In the November issue of the JCI, Wegiel et al. describe a unique mechanism whereby carbon monoxide (CO) produced by heme oxygenase 1 (HO-1) in macrophages results in ATP production by several bacteria. The ATP in turn activates the NALP3/IL-1β inflammasome and intensifies bacterial killing through the purinergic P2X7 receptor. In this work, they demonstrate that ATP can function as a pathogen-associated molecular pattern (PAMP) in host-microbe interaction. This month we talked with Barbara Wegiel about her role in the project, her personal reflections on research here and abroad, and her advice for succeeding in the world of medical research.
Tell us more about the research you recently published in the JCI and your role in the project.
It started with basic questions on the role of carbon monoxide in the innate immune response of macrophages to bacteria — whether CO modulates IL-1β expression. We knew that CO was antiinflammatory when administered prior to endotoxin, but asked the question whether a similar response would occur in the presence of live bacteria, especially when CO would be administered after bacteria. This was interesting because carbon monoxide is now being tested in multiple human clinical trials. We were trying to dissect and understand the mechanisms behind the very strong antiinflammatory and cytoprotective effects of carbon monoxide in response to bacterial infection. In the model that we developed with live bacteria, CO was given after the inoculation, and to our surprise it turned out to actually induce IL-1β production. The greater the activation state of the macrophages and the immune response, the faster the pathogen is cleared and the inflammation is resolved.
Through a lot of different approaches and experiments, we found that CO was not directly acting on macrophages; rather, CO had a direct effect on bacteria, which was the very novel and intriguing part. What was even more surprising was that CO compelled the bacteria to generate and release the ATP (Figure 1). This was an active release of ATP from the bacteria, and this ATP was then able to act on the macrophages through the P2X7 receptor. I think the most interesting part of the research turned out to be that we were able to identify ATP, in this case, as a pathogen-associated molecular pattern (PAMP), rather than a damage-associated molecular pattern, as it has been considered up to now.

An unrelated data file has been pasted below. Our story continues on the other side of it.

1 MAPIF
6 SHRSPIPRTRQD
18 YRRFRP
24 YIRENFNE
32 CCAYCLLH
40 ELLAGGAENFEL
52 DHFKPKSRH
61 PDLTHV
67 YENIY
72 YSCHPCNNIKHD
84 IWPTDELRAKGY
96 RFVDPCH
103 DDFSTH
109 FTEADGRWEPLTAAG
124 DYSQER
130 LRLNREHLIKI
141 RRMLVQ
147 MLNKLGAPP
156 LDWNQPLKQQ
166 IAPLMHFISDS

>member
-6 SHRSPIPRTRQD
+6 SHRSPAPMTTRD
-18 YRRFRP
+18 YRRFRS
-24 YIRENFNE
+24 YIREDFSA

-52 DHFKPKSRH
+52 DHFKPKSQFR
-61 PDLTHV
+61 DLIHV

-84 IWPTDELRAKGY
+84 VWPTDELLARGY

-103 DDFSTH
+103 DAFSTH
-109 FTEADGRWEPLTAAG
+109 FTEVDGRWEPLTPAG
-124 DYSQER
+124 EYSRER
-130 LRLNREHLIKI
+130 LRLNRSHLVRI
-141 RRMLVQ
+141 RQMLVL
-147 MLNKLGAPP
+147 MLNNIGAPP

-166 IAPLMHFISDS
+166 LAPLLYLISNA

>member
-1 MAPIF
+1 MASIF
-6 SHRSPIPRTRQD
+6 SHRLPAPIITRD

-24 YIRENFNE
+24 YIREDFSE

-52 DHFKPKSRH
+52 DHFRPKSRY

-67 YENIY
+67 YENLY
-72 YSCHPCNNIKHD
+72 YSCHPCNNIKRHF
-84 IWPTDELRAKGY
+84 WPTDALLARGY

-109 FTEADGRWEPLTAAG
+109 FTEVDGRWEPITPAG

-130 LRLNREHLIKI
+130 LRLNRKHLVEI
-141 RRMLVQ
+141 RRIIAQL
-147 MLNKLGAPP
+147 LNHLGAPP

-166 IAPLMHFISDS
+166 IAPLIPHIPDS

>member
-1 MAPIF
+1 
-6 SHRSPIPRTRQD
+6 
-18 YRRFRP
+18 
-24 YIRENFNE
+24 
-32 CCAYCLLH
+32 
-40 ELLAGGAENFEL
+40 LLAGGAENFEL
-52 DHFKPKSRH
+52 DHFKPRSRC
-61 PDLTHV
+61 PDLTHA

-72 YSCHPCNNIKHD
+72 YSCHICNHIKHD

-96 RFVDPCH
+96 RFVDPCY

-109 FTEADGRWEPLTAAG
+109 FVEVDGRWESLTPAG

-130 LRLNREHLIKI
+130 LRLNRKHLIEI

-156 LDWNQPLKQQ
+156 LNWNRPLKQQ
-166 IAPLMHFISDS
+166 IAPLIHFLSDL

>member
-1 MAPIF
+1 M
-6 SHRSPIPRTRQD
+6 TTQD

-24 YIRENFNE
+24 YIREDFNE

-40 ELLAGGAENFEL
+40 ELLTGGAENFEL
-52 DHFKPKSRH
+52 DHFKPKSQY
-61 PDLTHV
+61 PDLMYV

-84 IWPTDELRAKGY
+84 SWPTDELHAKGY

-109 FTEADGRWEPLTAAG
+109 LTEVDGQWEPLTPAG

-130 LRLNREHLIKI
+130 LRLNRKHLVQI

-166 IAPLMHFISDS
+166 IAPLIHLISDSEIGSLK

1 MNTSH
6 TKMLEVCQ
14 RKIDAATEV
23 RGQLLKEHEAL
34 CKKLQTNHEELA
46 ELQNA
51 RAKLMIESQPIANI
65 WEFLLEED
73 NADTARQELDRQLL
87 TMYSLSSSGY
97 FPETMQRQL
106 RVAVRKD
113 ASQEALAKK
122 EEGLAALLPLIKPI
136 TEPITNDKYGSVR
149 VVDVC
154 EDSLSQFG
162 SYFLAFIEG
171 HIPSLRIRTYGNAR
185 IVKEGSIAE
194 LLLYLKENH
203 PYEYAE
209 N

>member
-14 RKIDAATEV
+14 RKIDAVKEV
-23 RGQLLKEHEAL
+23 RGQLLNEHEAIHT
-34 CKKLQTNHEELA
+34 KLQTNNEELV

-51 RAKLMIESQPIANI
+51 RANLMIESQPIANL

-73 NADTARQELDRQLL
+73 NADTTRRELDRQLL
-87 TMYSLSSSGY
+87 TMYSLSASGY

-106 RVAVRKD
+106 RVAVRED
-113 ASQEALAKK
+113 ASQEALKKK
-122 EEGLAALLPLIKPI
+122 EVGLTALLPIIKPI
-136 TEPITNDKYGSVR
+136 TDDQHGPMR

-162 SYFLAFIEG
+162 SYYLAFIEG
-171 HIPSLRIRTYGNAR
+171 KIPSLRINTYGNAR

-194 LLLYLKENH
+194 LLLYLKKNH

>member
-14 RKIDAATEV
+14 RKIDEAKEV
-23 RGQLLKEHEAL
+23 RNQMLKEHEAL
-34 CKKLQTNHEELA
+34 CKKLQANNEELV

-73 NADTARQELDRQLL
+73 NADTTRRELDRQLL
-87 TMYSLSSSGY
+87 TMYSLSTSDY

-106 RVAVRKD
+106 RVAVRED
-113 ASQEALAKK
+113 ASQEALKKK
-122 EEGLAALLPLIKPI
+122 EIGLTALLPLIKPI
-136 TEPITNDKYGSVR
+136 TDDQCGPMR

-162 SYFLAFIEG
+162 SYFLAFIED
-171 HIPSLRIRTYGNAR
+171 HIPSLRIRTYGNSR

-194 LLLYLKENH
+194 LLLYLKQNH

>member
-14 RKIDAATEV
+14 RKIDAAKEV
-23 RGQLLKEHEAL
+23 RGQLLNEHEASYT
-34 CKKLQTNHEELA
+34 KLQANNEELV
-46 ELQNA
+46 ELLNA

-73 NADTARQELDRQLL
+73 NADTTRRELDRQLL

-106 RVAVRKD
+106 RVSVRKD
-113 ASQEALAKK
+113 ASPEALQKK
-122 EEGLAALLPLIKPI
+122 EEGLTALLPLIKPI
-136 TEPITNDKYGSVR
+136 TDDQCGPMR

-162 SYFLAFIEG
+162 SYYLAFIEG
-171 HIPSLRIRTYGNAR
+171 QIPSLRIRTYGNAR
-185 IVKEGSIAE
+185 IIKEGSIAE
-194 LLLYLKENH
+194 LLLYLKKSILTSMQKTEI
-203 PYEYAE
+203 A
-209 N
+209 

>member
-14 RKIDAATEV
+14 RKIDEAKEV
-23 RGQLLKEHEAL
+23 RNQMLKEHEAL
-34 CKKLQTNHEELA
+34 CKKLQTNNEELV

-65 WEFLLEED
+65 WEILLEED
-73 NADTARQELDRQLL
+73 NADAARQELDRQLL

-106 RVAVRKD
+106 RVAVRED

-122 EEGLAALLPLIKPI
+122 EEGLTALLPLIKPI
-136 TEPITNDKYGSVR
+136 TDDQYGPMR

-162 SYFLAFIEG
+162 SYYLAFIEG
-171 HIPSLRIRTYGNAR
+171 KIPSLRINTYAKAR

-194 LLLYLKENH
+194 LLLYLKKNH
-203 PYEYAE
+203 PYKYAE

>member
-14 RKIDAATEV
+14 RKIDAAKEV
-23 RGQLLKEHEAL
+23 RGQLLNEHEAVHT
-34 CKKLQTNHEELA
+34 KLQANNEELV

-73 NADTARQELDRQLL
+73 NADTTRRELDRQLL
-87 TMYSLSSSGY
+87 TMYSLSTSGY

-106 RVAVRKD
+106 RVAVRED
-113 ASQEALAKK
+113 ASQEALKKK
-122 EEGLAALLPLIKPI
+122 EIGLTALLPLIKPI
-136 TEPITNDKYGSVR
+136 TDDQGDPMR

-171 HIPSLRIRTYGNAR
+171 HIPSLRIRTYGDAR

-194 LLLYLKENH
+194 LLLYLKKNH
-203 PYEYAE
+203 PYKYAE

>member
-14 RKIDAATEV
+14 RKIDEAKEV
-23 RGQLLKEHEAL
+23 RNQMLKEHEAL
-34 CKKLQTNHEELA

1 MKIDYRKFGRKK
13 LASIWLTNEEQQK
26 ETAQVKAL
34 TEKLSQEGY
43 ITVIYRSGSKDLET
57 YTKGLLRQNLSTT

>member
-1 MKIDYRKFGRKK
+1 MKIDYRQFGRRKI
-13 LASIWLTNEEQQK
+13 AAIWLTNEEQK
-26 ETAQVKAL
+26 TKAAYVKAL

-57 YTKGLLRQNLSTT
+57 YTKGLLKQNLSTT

What were some of the challenges that you encountered during this research?
One of the most difficult questions was raised by one of the reviewers about whether ATP from bacteria can actually bind to the P2X7 receptor on mammalian cells. Through a collaboration with Dr. Brian Zuckerbraun at the University of Pittsburgh, we developed an assay to show that ATP, which was radiolabeled and endogenously produced by the bacteria, was released extracellularly in response to CO and bound to the P2X7 receptor on macrophages. Using this assay, Dr. Zuckerbraun was able to pull down the P2X7 receptor containing the radiolabeled ATP from the macrophage and demonstrate that the binding was actually occurring.
How do you see this work being applied therapeutically in human medicine?
I think any time you talk about inflammation, any kind of disease that is associated with inflammation or bacteria, you could potentially apply these findings. I am continuing this work in tumor models. The focus of my current research is on tumor biology and inflammation, looking at the tumor microenvironment, and plasticity of the immune cells in response to chemotherapy and radiation. Many cancers are associated with chronic or acute inflammation induced by pathogens, like in gastric cancer. Another example is prostate cancer and prostatitis, where the inflammatory process is associated with the risk for developing cancer. Modulating the inflammation process early on by carbon monoxide would be a potentially very important therapeutic strategy for multiple diseases.
What motivated you to start to pursue a research career?
I was very much interested in biology since high school and even primary school. When I studied in Poland, we had to choose our subject of interest by the middle of high school, so I chose biology and chemistry as my main focus. Afterwards, I was confident that I would like to do science. I did not actually have anyone in the family who was interested in biology, surprisingly. The first research experience that I had was during my master’s thesis in Sweden, and this was really amazing. I met a lot of supportive and very encouraging supervisors and mentors that gave me a lot of freedom during my career. This is why I was very much encouraged and I wanted to follow up in science.
What were some of the advantages/disadvantages to being trained abroad and in the United States?